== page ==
Hypothyroidism can lead to reduction in oxygen utilization in all major organs leading to cardiac oxygen mismatch. Decline in cardiac output as well as cardiac contraction, bradycardia, increased risk of atherosclerosis, and incremental development of cardiac resistance are just some of anticipated pathophysiologic cardiovascular changes [1]. Permanent symptomatic cardiovascular dysfunction is less common in the setting of hypothyroidism. Common symptoms include shortness of breath, cold intolerance and generalized weakness.

Clinical presentation of hypothyroidism are associated with bradycardia, syncope, nonpitting edeme or symptoms related to pleural and/or pericardial effusion [3]. Atrioventricular blocks and subsequently resulting ventricular tachycardia were observed in the setting of severe hypothyroidism [4]. The exact pathophysiologic cardiac conduction abnormality remains unclear. Histopathologic features of the myocardium may represent interstitial edema, fibrotic changes and mucinous vacuolization [5,6].

Following initiation of hormonal therapy (thyroxine) recessional electrocardiographic abnormalities are rapidly observed. Hypothyroidism is one of the rare bradicardiogenic etiologies, which can show complete recovery under pharmacological management. Few cases have been reported in the literature demonstrating favorable course with complete resolution of the atrioventricular conduction abnormality [7-10]. However extensive myocardial fibrotic changes can lead to irreversible conduction delay. Affected patients fail to improve despite proper thyroid hormone treatment [2].

About 4.6 percent of the U.S. population age 12 and older has hypothyroidism [11]. The clinical course in elderly population may be perfidiously.

The numerous and constant relationships and feedback mechanisms between the liver and all endocrine organs is reflected by the fact that an alteration of one oftentimes results in the malfunction of the other. Hypo- and hyperthyroidism are frequently associated with hepatic alterations as in our patient. Typically these changes resolve with treating the underlying cause [12].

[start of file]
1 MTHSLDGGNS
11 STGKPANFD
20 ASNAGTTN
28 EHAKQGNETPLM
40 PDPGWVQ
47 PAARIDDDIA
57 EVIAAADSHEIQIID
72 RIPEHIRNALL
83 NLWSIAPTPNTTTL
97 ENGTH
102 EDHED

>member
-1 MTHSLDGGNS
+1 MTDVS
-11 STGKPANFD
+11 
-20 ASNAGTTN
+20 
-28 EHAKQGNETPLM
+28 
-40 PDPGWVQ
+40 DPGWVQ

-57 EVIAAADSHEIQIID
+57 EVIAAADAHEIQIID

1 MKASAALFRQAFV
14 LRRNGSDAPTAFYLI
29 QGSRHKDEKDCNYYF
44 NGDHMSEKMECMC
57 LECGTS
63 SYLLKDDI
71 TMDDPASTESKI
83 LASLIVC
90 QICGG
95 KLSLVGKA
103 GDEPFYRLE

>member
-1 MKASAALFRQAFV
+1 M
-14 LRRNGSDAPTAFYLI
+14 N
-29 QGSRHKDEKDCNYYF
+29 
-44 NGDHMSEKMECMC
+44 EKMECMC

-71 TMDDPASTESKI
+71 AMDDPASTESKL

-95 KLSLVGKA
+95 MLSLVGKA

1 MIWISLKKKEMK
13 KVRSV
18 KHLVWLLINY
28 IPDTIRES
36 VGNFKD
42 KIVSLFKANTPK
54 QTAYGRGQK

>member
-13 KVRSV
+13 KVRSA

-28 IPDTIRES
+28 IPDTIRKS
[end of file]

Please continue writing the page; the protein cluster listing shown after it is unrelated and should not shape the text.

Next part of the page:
Hypothyroidism is often underestimated in elderly patients. Therefore accurate evaluation of the thyroid function is recommended before implanting a permanent pacemaker in all patients with delayed atrioventricular conduction, specifically in elderly patients. Hormonal replacement (thyroxine) in the setting of hypothyroidism should be the implemental approach. This case report demonstrates a full recovery of high degree AV-block to normal sinus rhythm in severe hypothyroidism following hormone replacement.

2 Sepehrdad R, Paulsen J, Amsterdam EA (2012) The ECG that came in from the cold. Am J Med 125: 246-8.
6 Pearse GS, Dahdal DM, Grocott-Mason R, Dubrey WS (2011) Myxoedematous pre-coma and heart failure. Br J Hosp Med (Lond) 72: 52-3.
7 Singh JB, Starobin OE, Guerrant RL, Manders EK (1973) Reversible atrioventricular block in myxedema. Chest 63: 582-5.


Tables at a glance
Table 1
Figures at a glance
Figure 1
Figure 2
Figure 3

Initial laboratory Work up

White blood cell count

10.05 x 103 uL


10.1 g/dL



Platelet count

233 x 103 uL


139 mmol/L


4.1 mmol/L

Serum glucose

117 mg/dL


2.3 mg/dL


121 unit/L


134 unit/L

Alkaline phosphatase

98 unit/L


> 100 mlU/L

Free T 4

1.3 pmol/L

Table 1: Laboratory workup at admission

Figure 1: ECG at admission demonstrates bradycardic rhythm (heart rate of 22 beats per minute), without signs of ischemic changes
Figure 2: ECG after insertion of transient pacemaker
Figure 3: ECG after complete resolution of the high grade AV-block demonstrating regular sinus rhythm.